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Spurgeon on Gill

June 11, 2007

For good, sound, massive, sober sense in commenting, who can excel Gill? Very seldom does he allow himself to be run away with by imagination, except now and then when he tries to open up a parable, and finds a meaning in every circumstances and minute detail; or when he falls upong a text which is not congenial with his creed, and hacks and hews terribly to bring the word of God into a more systematic shape. Gill is the Coryphaeus of hyper-Calvinism, but if his followers never went beyond their master, they would not go very far astray.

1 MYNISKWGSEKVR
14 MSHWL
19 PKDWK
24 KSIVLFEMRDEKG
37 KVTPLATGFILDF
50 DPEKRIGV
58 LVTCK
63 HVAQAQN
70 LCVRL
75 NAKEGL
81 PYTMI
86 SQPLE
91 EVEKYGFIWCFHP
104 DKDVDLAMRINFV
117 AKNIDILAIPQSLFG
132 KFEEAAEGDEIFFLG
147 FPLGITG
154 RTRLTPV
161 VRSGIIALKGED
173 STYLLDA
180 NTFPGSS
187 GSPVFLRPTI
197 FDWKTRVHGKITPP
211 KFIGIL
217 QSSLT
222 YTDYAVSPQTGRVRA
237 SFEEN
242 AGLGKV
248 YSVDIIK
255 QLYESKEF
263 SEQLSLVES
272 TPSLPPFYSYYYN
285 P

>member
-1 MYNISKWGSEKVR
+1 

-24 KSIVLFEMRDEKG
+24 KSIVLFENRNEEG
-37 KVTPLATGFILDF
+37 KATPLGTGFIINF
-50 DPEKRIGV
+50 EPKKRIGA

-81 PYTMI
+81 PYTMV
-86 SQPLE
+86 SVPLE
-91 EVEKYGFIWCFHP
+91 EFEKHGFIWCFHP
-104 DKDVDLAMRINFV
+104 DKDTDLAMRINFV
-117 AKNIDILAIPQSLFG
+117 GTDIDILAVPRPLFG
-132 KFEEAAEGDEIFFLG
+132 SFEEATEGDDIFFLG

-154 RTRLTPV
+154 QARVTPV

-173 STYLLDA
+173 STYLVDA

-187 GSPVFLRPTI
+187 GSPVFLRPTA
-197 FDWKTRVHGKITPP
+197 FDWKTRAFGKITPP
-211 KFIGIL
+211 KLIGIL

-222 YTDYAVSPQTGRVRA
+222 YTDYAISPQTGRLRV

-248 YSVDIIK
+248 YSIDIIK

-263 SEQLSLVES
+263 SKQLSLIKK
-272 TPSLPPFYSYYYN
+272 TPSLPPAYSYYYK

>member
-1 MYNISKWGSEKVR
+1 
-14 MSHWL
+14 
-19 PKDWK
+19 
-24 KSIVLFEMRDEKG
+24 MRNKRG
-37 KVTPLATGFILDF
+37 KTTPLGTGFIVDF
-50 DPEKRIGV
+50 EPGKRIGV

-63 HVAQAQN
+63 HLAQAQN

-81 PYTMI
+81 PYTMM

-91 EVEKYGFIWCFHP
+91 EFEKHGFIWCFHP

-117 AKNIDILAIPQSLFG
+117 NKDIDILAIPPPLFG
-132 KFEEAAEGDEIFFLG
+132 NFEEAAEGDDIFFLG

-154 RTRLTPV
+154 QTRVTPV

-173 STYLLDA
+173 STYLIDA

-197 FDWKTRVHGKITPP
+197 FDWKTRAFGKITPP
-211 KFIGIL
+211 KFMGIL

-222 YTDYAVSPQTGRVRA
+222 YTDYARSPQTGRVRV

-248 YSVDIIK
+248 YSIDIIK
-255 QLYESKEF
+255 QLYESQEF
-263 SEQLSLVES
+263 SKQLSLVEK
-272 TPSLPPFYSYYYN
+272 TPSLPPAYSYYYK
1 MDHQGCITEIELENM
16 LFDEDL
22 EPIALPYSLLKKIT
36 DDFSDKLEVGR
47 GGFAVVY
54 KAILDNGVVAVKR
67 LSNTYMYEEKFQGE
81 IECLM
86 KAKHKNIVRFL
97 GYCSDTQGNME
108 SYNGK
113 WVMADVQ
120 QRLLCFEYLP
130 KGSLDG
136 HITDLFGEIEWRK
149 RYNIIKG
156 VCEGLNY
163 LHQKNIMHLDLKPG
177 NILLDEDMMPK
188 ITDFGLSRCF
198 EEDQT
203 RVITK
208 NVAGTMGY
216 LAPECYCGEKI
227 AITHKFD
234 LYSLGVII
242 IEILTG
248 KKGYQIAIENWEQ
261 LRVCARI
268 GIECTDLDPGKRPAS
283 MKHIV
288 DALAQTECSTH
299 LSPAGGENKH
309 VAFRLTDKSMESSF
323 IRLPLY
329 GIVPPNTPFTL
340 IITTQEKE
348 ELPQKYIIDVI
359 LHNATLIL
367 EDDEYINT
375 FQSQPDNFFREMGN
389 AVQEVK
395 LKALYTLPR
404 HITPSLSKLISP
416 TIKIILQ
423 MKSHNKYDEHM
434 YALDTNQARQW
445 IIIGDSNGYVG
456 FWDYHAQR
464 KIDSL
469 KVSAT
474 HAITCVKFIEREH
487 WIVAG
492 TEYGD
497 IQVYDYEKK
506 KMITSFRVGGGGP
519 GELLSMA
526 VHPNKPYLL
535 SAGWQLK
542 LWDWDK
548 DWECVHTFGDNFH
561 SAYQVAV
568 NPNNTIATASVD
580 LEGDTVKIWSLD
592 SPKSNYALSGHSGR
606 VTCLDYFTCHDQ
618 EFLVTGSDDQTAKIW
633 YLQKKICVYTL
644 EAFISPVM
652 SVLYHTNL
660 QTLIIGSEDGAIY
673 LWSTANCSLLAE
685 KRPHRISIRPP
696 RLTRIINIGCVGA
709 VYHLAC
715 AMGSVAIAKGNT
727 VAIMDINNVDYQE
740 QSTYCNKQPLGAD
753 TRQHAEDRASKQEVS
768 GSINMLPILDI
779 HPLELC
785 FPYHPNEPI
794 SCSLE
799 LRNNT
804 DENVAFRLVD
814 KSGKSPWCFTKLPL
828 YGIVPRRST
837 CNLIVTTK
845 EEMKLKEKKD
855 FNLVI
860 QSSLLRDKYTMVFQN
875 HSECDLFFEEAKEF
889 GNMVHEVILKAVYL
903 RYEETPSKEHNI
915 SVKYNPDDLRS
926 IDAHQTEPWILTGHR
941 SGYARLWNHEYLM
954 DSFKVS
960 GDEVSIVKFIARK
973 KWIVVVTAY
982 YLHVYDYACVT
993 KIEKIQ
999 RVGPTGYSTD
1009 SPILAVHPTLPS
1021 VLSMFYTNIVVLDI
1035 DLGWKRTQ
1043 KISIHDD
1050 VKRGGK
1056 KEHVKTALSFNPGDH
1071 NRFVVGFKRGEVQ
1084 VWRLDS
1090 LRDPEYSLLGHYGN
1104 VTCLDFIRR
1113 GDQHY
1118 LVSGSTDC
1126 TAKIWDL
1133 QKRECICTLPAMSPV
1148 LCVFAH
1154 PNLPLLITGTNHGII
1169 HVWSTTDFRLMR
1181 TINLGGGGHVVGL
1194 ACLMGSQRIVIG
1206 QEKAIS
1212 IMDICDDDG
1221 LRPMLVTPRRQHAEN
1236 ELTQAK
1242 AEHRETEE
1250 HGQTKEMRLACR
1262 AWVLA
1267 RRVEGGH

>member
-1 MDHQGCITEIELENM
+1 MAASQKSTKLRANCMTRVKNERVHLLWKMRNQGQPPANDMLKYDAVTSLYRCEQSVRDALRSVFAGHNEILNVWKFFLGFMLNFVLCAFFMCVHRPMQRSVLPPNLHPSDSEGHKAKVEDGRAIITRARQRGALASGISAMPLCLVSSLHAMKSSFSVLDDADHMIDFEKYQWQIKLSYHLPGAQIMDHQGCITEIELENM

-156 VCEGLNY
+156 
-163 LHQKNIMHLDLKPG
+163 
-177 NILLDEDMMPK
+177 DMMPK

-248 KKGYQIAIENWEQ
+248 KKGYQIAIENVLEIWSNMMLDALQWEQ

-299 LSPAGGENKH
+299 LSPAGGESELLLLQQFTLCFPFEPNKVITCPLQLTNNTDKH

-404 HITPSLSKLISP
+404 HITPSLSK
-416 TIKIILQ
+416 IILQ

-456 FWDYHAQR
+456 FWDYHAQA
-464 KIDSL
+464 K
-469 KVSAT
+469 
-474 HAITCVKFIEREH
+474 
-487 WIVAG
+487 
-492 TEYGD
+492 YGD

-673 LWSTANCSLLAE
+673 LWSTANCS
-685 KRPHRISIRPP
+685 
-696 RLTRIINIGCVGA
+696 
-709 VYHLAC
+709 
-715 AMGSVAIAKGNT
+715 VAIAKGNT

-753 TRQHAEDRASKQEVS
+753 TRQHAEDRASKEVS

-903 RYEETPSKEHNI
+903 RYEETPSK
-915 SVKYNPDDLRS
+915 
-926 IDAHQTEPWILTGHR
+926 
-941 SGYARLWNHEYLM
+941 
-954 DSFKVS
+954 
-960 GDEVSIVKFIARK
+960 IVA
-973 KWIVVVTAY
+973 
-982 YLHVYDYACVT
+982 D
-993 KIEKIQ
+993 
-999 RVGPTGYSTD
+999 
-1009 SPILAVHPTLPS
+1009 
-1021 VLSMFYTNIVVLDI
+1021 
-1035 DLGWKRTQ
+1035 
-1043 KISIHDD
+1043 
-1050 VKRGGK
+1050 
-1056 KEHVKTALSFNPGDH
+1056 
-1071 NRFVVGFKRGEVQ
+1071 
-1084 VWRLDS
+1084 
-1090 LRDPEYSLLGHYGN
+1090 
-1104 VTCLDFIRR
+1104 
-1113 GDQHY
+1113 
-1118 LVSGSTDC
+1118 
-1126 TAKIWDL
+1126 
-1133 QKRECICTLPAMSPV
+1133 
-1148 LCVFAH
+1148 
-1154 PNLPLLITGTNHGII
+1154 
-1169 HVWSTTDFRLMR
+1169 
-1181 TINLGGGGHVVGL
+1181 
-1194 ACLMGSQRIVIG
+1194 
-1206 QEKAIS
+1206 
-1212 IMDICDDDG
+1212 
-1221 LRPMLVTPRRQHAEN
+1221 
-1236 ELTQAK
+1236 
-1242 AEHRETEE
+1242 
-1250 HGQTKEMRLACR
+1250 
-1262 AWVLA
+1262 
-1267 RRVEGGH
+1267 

Spurgeon, Commenting on Commentaries, p., 9.

I always like the way Spurgeon gives a pat and a slap at the same time. I do read this more as a slap than a pat on the shoulder. The alliteration is fun to read too.

The irony too is that there is no real imagination in Gill. His commentaries are quite barren. And yet, on the other hand, his fanciful reading of critical texts is quite imaginative.


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